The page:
The Splash Pad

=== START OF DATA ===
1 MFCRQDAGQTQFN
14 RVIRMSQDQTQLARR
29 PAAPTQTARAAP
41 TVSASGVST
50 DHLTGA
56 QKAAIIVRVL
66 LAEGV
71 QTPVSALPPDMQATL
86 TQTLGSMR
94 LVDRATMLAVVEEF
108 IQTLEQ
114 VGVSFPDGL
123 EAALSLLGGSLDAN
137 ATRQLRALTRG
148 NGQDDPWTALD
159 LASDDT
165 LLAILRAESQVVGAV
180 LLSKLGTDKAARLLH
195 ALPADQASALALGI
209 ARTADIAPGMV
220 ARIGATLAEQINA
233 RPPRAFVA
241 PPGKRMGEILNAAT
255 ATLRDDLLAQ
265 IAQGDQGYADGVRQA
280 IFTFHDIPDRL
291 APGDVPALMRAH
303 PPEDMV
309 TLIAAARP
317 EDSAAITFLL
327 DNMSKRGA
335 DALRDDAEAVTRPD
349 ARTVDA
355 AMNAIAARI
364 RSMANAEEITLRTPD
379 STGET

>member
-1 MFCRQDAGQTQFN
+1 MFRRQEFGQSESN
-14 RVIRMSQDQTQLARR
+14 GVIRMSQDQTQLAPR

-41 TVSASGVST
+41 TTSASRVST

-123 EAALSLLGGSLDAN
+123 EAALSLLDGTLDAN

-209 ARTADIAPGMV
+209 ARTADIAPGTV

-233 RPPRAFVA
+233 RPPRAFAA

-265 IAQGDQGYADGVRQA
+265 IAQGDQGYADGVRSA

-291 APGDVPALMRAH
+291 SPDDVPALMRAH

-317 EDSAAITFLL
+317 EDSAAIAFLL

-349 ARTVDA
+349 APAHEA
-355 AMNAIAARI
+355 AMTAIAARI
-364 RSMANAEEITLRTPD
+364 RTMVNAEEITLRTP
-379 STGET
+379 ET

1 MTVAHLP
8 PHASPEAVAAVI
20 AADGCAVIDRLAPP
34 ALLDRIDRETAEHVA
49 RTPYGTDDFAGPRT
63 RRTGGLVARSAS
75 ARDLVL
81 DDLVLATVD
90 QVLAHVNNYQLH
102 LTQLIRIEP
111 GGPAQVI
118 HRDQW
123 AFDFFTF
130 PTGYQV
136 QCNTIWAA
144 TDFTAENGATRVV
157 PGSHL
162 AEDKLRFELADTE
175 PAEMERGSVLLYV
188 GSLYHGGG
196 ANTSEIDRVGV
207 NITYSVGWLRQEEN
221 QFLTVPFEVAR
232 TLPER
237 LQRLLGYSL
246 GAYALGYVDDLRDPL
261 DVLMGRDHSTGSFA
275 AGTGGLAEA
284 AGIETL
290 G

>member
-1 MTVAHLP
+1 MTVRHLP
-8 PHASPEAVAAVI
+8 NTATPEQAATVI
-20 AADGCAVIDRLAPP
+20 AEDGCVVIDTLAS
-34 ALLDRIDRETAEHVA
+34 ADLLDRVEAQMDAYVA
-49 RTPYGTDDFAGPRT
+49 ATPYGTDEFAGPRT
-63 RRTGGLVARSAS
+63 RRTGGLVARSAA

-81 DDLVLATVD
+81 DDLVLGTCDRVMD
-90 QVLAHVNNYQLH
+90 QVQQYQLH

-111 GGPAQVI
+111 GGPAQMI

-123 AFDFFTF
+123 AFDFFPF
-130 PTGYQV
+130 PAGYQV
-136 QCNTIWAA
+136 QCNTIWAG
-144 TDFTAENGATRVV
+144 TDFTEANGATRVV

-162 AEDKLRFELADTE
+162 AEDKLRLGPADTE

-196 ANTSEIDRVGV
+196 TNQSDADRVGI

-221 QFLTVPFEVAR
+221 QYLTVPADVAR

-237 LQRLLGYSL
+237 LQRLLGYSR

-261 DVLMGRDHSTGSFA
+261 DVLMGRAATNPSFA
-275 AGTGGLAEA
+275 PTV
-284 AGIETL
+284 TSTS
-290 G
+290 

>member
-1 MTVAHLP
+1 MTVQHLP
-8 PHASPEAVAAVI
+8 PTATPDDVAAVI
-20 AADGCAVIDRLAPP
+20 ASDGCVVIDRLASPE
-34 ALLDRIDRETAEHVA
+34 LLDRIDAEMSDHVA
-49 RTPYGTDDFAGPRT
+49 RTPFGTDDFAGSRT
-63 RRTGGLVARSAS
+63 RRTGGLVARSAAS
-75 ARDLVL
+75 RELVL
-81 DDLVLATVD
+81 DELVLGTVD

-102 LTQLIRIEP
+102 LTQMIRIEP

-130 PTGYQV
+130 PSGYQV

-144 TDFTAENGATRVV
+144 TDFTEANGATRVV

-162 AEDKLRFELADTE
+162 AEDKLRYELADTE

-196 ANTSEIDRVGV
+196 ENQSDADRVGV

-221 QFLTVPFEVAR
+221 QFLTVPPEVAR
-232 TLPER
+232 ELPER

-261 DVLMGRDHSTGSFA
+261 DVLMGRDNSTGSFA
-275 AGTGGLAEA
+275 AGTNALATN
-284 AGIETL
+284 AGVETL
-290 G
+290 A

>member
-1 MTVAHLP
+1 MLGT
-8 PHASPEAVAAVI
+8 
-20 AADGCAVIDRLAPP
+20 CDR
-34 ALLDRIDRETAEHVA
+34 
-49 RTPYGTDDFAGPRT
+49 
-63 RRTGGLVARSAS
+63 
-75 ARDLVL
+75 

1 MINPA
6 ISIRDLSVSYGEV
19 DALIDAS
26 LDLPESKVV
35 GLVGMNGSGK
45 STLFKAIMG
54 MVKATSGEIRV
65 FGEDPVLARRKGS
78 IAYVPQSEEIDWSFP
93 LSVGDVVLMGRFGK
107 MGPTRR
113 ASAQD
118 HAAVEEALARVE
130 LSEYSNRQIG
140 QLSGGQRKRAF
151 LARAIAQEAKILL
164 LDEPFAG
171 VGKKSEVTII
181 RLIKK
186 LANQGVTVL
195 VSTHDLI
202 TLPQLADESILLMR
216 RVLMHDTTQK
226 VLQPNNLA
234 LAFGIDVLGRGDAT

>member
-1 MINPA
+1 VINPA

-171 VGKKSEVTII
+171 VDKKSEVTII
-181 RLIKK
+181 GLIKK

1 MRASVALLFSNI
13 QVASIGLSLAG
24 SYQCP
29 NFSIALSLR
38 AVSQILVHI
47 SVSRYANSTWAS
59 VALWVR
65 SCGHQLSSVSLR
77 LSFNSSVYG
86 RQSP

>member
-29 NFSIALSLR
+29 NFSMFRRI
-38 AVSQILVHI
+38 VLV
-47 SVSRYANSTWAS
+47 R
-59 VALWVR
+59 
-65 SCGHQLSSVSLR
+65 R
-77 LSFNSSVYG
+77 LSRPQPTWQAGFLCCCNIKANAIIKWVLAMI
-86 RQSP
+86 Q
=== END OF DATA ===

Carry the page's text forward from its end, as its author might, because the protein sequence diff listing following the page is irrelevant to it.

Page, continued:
The water shoots out, sending an arc over his head. He reaches up on tippy toes to touch it, his fingers grazing the cool wetness. He sees his dad headed towards him so he runs the opposite way, stomping through the puddles in his path. Warnings of “don’t run” swim past his ears, but he ignores them and runs faster. He runs and runs and runs in a circle until he is dizzy with excitement. His shoes squeak and squish as they fill with water and make his feet slip inside. He falls, lands hard on his bottom - the concrete below the only thing to catch his fall and steal the breath from his lungs. Determined, he stands back up. A little boy runs by, grabs his hand, and leads him to another spout that hits him in the face. Water is in his nose and in his eyes and in his mouth and he laughs at the sting of it and tries to push it away. His hand slipping through and the water keeps stinging and he keeps laughing. He runs to follow the boy, and the weight of his clothes slow him down ,his shorts slip, the waistband around his thighs, his diaper swollen to three times its size. He loses sight of the boy and waddles to the picnic table where his mom sits. She hands him a piece of buttered toast, one of his favorite dishes. He smashes the thing into his mouth and reaches out, demanding another. As she hands it to him he’s distracted by a water spout close by and the toast slips and lands in a puddle, sending concentric waves outward as it soaks up the water around it, growing soggy. He stomps on the gooey squishiness of it, forcing it between his toes, across the sole of his foot. He wants more so he shouts and juts out an open palm, “ma,ma,ma.” His mom obliges, then quickly grabs him, strips his wet clothes and diaper, and changes him into something dry and warm. He wiggles and rocks and pounds the picnic bench with his heels, fighting time, and the sunset, and the inevitable moment of going home.